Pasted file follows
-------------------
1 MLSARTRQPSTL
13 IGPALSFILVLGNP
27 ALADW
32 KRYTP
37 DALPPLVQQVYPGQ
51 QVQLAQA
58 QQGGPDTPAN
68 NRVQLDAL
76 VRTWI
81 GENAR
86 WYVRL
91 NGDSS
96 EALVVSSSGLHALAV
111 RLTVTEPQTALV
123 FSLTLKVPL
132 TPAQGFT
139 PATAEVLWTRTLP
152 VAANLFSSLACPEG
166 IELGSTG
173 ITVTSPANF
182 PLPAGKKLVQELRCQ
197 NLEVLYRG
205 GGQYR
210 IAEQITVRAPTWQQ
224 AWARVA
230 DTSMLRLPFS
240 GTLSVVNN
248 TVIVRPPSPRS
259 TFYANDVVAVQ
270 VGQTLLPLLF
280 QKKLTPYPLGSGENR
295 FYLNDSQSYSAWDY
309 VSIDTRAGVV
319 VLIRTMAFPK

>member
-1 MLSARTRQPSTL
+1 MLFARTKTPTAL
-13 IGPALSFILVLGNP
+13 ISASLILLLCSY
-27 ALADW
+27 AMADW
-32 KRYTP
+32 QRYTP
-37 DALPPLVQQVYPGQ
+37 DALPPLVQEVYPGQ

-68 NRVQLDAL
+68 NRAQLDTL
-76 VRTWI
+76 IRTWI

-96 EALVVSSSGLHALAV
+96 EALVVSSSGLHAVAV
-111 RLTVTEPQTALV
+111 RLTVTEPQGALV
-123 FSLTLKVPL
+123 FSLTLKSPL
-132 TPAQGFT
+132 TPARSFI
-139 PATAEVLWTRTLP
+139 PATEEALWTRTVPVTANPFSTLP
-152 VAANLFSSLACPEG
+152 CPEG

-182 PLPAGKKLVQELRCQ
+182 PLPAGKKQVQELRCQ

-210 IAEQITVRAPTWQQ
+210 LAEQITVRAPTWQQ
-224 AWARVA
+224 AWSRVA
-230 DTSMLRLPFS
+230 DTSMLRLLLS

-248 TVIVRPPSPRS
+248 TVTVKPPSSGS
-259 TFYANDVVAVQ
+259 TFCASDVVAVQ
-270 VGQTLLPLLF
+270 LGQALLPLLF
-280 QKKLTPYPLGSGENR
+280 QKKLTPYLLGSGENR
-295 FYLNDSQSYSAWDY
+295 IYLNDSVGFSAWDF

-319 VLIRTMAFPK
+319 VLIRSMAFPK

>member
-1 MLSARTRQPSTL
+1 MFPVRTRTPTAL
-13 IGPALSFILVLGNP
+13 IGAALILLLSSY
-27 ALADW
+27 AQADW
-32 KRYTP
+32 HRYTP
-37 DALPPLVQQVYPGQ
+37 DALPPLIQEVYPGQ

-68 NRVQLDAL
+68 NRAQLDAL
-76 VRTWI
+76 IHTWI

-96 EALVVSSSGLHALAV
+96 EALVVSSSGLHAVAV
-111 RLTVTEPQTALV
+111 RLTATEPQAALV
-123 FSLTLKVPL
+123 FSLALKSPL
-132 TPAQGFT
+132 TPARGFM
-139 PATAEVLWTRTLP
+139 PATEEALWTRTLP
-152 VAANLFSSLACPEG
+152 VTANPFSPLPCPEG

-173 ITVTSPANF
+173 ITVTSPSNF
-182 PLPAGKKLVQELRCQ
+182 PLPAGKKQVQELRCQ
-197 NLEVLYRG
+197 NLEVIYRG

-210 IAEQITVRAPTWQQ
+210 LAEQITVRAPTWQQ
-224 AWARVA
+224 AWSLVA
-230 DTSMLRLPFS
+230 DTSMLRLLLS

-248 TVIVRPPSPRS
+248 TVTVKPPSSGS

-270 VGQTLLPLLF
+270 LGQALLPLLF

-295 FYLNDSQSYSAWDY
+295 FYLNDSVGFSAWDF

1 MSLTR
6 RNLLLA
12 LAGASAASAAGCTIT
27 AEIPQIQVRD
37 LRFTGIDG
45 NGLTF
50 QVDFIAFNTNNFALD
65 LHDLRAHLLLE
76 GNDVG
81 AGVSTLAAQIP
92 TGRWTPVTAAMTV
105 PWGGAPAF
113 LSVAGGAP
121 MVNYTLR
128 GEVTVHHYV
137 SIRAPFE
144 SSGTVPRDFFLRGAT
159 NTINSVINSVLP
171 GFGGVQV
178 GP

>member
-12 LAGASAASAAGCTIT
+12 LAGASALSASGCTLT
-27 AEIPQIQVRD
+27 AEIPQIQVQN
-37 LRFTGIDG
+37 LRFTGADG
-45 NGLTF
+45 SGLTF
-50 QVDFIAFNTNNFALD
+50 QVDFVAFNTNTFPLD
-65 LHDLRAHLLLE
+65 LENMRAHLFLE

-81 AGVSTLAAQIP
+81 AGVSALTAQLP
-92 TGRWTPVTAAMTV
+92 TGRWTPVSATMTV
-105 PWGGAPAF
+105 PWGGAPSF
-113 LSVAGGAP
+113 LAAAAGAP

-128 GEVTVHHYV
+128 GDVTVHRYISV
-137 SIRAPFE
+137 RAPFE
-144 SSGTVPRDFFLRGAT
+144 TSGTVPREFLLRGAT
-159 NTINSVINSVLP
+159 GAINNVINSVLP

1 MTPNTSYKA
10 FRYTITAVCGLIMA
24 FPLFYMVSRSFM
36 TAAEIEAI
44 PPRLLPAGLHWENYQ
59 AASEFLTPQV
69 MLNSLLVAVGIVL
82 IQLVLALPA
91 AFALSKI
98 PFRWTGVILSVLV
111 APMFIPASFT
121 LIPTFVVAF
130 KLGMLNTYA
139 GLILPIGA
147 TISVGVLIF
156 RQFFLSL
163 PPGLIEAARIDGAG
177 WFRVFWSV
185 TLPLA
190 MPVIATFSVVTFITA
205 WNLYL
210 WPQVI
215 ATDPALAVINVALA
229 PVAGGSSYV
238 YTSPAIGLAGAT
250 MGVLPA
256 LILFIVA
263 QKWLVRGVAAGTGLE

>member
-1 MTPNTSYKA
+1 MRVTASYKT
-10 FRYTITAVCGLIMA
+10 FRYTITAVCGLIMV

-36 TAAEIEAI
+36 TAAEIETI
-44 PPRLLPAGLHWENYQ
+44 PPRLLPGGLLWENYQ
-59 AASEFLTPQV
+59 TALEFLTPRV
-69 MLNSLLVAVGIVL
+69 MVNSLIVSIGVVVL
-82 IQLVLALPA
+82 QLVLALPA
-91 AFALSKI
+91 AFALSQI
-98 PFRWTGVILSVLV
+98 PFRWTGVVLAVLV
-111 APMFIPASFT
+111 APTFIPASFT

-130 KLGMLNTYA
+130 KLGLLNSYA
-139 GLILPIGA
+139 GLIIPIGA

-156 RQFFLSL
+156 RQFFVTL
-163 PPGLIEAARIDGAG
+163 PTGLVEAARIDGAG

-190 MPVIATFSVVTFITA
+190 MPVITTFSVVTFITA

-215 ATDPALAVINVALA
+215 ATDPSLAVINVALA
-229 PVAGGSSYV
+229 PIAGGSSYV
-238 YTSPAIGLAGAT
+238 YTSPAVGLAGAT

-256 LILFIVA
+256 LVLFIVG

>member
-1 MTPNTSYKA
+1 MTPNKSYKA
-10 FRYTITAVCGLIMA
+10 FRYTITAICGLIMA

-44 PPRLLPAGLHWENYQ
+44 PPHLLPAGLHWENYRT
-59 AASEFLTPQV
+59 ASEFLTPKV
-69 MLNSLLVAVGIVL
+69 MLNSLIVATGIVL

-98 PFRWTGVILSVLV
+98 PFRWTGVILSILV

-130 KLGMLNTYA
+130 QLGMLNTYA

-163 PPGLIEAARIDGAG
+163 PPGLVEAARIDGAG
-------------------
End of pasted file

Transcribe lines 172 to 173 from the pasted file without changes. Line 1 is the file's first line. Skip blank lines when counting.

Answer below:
-144 SSGTVPRDFFLRGAT
+144 TSGTVPREFLLRGAT